Yugabyte, the company behind the distributed Structured Query Language (SQL) database YugabyteDB, today announced that it raised $188 million in a series C round, bringing the company’s total raised to $291 million with a $1.3 billion valuation. CEO Bill Cook says that the capital will be used to further grow Yugabyte’s field and engineering teams and support the company’s expansion into new markets, seven months after Yugabyte’s previous financing round.
Pandemic-related digital transformations are spurring companies to migrate databases to the cloud. According to Gartner, by 2022, 75% of all databases will be deployed or transitioned to a cloud platform, with only 5% ever considered for repatriation to on-premises datacenters. Databases — whether cloud-hosted, local, or a hybrid of both — have a range of business applications, including customer relationship management, inventory tracking database, payroll and scheduling, and data analysis.
Yugabyte cofounders Kannan Muthukkaruppan, Karthik Ranganathan, and Mikhail Bautin — database builders who met at Facebook and Oracle — came together in February 2016 to build YugabyteDB, betting that trends like containerization, APIs, and open source would affect most, if not all, businesses in time. Coming out of stealth in November 2017 with a public beta, YugabyteDB was initially available in two editions: community and enterprise. In July 2019, Yugabyte open-sourced previously commercial features and launched YugabyteDB in open source under the Apache 2.0 license.
“We founded Yugabyte five years ago to address the unmet need in the industry for a cloud native transactional database that offered uncompromising scalability, resilience, and … feature set,” Ranganathan told VentureBeat via email. “Over the years, our founding hypothesis has been validated many times over by startups and enterprises alike. If anything, the need for distributed SQL has become more acute as businesses accelerate their move to a digital world. We are excited to continue our mission to make YugabyteDB the database of choice for cloud-native applications.”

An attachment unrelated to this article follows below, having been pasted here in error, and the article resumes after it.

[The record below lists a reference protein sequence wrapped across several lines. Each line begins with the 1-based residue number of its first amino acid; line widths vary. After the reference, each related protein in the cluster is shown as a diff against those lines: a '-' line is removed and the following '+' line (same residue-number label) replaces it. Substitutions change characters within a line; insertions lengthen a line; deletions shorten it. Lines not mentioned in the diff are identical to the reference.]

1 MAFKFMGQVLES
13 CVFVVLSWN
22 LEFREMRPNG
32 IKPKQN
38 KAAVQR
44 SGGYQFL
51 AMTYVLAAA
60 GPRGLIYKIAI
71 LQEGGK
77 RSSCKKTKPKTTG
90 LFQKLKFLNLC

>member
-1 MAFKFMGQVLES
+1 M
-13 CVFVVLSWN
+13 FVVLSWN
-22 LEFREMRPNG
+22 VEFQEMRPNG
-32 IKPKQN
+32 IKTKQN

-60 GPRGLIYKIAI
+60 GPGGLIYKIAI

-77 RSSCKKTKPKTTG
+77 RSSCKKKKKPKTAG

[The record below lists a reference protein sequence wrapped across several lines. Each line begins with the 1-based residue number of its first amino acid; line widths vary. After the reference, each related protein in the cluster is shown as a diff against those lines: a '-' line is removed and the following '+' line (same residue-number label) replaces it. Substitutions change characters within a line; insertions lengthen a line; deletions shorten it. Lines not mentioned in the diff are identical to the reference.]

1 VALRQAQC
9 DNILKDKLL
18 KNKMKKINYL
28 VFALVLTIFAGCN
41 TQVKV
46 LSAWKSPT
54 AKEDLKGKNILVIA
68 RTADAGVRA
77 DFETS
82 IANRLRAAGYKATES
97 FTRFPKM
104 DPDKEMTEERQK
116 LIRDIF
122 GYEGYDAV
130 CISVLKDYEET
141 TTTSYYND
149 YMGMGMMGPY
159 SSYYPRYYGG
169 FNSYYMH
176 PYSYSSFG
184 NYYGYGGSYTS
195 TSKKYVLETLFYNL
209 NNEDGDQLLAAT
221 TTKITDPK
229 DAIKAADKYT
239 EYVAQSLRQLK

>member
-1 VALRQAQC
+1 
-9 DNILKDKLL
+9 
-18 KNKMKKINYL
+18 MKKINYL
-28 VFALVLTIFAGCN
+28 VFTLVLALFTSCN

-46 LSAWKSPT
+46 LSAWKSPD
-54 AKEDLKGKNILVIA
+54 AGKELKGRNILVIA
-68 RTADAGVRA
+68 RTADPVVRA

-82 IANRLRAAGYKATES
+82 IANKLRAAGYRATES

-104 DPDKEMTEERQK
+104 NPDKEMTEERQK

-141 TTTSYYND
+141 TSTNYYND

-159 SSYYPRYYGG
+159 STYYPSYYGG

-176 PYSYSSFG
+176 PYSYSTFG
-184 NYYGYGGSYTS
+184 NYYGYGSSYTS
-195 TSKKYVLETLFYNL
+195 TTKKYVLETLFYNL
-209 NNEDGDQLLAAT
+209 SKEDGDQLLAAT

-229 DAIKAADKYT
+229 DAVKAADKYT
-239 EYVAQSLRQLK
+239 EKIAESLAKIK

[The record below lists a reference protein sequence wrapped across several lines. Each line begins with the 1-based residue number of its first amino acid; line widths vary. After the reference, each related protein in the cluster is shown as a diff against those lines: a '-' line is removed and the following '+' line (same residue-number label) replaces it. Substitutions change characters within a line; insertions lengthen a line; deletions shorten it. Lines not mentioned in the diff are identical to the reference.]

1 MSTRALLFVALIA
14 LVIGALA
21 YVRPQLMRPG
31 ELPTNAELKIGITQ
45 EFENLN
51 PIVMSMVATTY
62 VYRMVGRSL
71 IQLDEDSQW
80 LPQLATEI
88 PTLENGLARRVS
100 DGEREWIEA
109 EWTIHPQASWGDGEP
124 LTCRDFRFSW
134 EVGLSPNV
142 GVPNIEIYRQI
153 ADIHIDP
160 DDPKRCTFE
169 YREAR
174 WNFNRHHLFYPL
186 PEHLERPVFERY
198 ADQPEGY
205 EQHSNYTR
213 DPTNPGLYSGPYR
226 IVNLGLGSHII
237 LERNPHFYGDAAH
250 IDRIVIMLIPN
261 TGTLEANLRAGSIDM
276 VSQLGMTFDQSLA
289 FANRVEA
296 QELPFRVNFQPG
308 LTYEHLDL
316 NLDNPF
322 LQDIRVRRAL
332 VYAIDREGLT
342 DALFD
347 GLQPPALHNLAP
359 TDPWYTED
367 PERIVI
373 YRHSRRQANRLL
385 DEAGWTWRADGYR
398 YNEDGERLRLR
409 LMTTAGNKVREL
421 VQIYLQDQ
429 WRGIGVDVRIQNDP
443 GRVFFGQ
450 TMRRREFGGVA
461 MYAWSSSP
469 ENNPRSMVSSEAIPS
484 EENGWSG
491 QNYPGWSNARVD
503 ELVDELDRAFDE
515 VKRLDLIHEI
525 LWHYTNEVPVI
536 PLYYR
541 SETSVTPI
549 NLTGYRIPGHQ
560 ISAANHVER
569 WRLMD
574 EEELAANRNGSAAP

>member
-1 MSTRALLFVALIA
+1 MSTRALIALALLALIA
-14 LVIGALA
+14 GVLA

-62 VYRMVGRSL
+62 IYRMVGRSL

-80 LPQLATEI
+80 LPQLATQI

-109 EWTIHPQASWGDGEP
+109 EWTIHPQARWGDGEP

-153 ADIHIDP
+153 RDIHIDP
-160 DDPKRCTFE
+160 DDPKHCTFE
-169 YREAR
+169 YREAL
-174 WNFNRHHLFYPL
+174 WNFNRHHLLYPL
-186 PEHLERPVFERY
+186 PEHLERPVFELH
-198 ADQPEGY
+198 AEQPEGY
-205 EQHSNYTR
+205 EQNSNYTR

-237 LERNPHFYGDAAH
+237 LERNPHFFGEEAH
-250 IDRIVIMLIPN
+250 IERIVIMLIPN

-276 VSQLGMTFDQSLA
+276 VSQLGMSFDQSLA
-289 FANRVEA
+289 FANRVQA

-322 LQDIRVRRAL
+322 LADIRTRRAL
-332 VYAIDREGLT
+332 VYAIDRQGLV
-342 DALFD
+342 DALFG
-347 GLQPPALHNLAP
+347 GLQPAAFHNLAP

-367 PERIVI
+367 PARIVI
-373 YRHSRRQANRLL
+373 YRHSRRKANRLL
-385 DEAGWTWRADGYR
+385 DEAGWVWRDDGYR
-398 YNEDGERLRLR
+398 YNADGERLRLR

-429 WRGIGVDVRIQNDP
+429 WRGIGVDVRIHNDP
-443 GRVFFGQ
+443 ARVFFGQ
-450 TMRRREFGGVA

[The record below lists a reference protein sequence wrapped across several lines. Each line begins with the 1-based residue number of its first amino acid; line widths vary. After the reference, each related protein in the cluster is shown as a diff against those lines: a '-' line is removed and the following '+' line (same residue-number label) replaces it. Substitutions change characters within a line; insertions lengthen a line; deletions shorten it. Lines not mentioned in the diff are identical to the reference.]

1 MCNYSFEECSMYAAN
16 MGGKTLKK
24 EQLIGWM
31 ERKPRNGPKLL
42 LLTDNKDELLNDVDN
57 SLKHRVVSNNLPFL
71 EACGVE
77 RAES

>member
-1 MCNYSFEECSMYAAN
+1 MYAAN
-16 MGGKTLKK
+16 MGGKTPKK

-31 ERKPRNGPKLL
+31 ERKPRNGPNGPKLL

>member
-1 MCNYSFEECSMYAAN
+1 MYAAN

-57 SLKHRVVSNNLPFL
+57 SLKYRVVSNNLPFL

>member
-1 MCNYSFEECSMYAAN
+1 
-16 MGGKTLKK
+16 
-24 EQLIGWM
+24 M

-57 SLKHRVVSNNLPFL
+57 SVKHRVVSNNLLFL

Yugabyte’s SQL database is designed to run on any cloud or Kubernetes environment, Kubernetes being the open source system for automating containerized app management. (As for SQL, it’s the standard — and most widely used — programming language for relational databases.) It works across public, private, and hybrid cloud environments on virtual machines, containers, and bare metal, scaling to more than 100 terabytes of data and thousands of concurrent connections.
YugabyteDB delivers built-in capabilities for software upgrades, backups, and other maintenance tasks, as well as replication and geo-partitioning for improved latency and compliance. The database boasts feature compatibility with Postgres and Cassandra and integrates with languages and existing tools, affording companies what Cook calls “risk-free migration from on-prem to the cloud.”
Yugabyte recently launched Yugabyte Cloud, a fully managed offering that includes services like daily backups, database usage monitoring, logging, auditing, identity, and access management, and data encryption. Yugabyte Cloud lets customers choose a cloud provider (currently Amazon Web Services and Google Cloud Platform, with Microsoft Azure to come) and region provisioned for a particular app’s requirements, with tools that allow it to scale up or down as needed.
San Francisco, California-based Yugabyte claims to have thousands of customers including Fortune 500 companies in cybersecurity, financial markets, internet of things, retail, and ecommerce, who’ve deployed close to a million YugabyteDB clusters in over 80 countries. Since its beta launch in September, more than 1,200 organizations have signed up for Yugabyte Cloud — a number the company expects will climb once the service becomes generally available.
Sapphire Ventures led the series C, which included participation from Alkeon Capital and Meritech Capital, Wells Fargo, Lightspeed Venture Partners, 8VC, Dell Technologies Capital, Wipro Ventures, and others.
Beyond startups, like Cockroach Labs — which last week introduced a serverless tier for Cockroach DB, its database, in beta — Yugabyte competes with “NoSQL” outfits including Crate.io, Couchbase, Redis Labs, and NuoDB in a market worth $2.41 billion in 2018. As opposed to SQL databases, NoSQL databases provide mechanisms for storage and data retrieval that don’t rely on the tabular relations employed in relational databases. According to Redgate, while only 2% of database professionals use non-relational databases exclusively, 47% of database have a NoSQL database in their enterprise.
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